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Helping Cooling Systems Keep Their Cool

Advances in cooling system technology and coolant chemistry have made it possible for engine manufacturers to greatly extend service intervals – and in some cases, eliminate the use of coolant filters. In fact, most Cummins MidRange engines have been operating successfully without coolant filters for the past decade, and that trend is now finding its way into Class 7 and Class 8 trucks, with the coolant filter now being optional on the 2015 ISX15 and ISX12 engines

But that doesn’t mean that your customers can just ignore cooling system maintenance altogether. This article outlines a couple of quick and easy maintenance and service tips that your customers need to follow to ensure long-term reliability and durability of their engine.

Hardware: While the cooling system hardware itself doesn’t require much in terms of maintenance other than checking hoses and seals, one important element is the radiator cap. Cummins engines come with a 15 PSI radiator cap, which helps to manage the boiling point of the coolant inside your engine. This is a higher pressure than that of prior years, so if you have to replace a cap, make sure it’s up to the task.

Fluids: The key chemical in antifreeze/coolant is either ethylene glycol or propylene glycol. The first offers better protection against freezing or boilovers, and is suitable for all climates, but it is toxic and must be handled (and disposed of) properly. Propylene glycol offers slightly better protection against issues such as liner pitting, solder bloom and corrosion, but will increase in viscosity at low temperatures, so it is not recommended for extreme cold weather applications. It is less toxic, but is still considered hazardous waste.

Types of Coolants: There are three basic types of coolants – conventional, organic and hybrid. Conventional coolants contain nitrites and molybdate with mostly inorganic additives, and are the lowest-cost option with the shortest service intervals. Organic Acid Technology (OAT) coolants offer the longest service intervals, and do not contain nitrites or molybdate. Hybrid coolants are a blend of the two. As seen below, different formulations of coolant each have a distinct color, helping to ensure that the correct matching coolant is being used for top-off.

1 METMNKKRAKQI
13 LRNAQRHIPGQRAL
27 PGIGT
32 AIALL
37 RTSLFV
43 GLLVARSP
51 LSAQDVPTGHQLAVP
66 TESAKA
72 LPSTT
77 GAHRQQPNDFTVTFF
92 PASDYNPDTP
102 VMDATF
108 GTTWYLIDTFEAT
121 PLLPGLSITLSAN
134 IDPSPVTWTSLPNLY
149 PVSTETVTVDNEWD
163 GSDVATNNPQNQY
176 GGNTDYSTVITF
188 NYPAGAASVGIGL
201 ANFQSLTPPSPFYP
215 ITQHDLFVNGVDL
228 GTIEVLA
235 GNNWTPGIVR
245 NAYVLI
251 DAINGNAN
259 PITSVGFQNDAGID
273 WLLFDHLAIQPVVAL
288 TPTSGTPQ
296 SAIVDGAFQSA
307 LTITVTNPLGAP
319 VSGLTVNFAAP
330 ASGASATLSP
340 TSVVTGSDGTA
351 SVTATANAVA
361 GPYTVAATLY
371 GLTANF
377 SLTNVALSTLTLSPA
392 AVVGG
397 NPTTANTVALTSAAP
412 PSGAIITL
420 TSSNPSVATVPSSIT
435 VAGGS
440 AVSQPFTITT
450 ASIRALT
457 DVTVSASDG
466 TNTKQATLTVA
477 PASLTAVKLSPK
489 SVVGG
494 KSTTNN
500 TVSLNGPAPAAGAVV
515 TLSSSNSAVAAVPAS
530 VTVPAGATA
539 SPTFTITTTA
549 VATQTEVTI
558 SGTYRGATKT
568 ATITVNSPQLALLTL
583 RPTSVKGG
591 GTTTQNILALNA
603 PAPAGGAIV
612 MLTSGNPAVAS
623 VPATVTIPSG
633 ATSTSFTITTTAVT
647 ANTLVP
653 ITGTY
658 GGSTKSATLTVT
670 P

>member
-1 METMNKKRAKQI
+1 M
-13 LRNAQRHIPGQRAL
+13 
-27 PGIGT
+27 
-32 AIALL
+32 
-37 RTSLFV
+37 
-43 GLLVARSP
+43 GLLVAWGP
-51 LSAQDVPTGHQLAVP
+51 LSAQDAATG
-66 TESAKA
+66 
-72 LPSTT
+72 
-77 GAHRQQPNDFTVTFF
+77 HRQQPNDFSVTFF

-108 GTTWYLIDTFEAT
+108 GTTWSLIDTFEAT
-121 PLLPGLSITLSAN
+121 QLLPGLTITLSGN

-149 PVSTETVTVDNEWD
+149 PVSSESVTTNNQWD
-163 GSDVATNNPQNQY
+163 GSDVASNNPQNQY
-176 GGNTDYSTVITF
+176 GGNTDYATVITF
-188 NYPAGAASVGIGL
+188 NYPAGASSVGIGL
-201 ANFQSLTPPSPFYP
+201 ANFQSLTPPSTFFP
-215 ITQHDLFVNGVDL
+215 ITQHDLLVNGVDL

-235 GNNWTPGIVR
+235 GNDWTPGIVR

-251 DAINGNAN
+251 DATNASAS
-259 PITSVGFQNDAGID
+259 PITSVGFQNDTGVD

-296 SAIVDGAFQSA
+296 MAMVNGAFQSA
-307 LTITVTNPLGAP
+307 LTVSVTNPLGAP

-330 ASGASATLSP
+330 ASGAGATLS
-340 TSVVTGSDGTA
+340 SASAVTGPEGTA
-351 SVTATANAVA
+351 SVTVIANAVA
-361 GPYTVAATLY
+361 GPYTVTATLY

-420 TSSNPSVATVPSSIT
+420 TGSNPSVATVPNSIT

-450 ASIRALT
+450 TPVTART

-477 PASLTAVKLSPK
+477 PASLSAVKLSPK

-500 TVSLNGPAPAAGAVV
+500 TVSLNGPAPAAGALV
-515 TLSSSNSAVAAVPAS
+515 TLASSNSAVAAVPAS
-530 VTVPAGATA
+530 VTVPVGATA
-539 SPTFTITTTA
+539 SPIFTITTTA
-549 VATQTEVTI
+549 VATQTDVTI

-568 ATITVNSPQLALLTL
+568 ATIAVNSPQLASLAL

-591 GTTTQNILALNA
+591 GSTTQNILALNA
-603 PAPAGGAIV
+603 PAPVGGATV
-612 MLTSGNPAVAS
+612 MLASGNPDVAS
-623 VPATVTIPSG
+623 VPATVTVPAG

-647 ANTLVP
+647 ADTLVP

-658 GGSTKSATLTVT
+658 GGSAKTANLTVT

fleetguard june 2015It is always a good idea when doing top-offs or complete flush-and-fill procedures for your customers to use the same type of coolant that the manufacturer or OEM used as factory fill. If there’s a question, your customers should refer to their Operations and Maintenance manual for guidance. Many late-model trucks that do not have coolant filters recommend that only OAT coolant be used.

Fluid Testing: The cooling systems on Cummins heavy duty and medium duty engines are designed for easy checkups and maintenance. Typically, when a vehicle is brought in for an oil change, it’s a good idea to double check the coolant fluid level (it can evaporate over time, even in a closed system) and top off, if necessary. Your customers should also check the acidity (pH), sulfates and chloride of the coolant, using a test strip such as the Cummins Quick-Chek™ CC2718. Then, if your customers are running conventional or hybrid coolants, they will need to check the strength of the nitrites and molybdates (OAT coolants don’t have these) using a test kit CC2602. These tests can be completed in two minutes, and provide accurate visual confirmation that the coolant has the right chemical composition to do its job.

The third and final test is a check of the freeze point, which can be performed with either test strips, a hydrometer or a refractometer. Cummins recommends the use of a refractometer because it is more accurate and eliminates potential issues due to variation in color perception.

If your customer’s cooling system does not pass the tests, a variety of actions will be indicated. If the coolant level is low, the customer will need to add more coolant. Cummins recommends a premixed solution to ensure demineralized water.

  • If the coolant package is inadequate (chlorides, sulfates or pH levels are off), a flush and fill should be performed.
  • If the additive level is low, use of a supplemental coolant additive (SCA) will be indicated, and the system should be retested to make sure adequate protection is provided.
  • If there is a clogged filter or other evidence of contamination in the system, then a complete draining, cleaning, flush and fill should be performed and the filter replaced.
  • Fleetguard® Compleat™ ES is the best choice for optimum performance, but customers can choose any coolant that meets the CES14603 standard.

Customers who choose to use a concentrate and add their own water should always perform a water-quality test, as hard water with excess amounts of calcium and magnesium salts can impede heat transfer and result in head cracking and oil degradation, while high chloride levels can cause corrosion issues. To be safe, customers should use demineralized or deionized water.

Some excellent videos have been produced by Cummins Filtration, and are now available for anyone to view on the Cummins Filtration YouTube channel. The videos provide additional information and recommendations for your customers to review.

Specific testing requirements and mileage/hourly recommendations for extended service intervals for cooling systems on Cummins engines are outlined in QuickServe® Online (QSOL) at Section 3 – Extended Service Intervals, Table 3, Fleetguard Recommended Coolants and Section 6 – Coolant Testing.

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